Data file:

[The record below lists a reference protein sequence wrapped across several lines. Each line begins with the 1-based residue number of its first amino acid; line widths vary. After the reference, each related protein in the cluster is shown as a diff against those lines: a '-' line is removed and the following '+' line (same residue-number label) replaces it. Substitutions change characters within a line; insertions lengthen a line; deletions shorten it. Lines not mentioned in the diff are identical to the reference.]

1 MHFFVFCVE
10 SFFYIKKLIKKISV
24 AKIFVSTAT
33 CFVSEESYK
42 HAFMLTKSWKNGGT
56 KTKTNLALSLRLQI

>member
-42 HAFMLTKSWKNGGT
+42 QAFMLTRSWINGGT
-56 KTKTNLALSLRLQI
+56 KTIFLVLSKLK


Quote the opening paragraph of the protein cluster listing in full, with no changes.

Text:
[The record below lists a reference protein sequence wrapped across several lines. Each line begins with the 1-based residue number of its first amino acid; line widths vary. After the reference, each related protein in the cluster is shown as a diff against those lines: a '-' line is removed and the following '+' line (same residue-number label) replaces it. Substitutions change characters within a line; insertions lengthen a line; deletions shorten it. Lines not mentioned in the diff are identical to the reference.]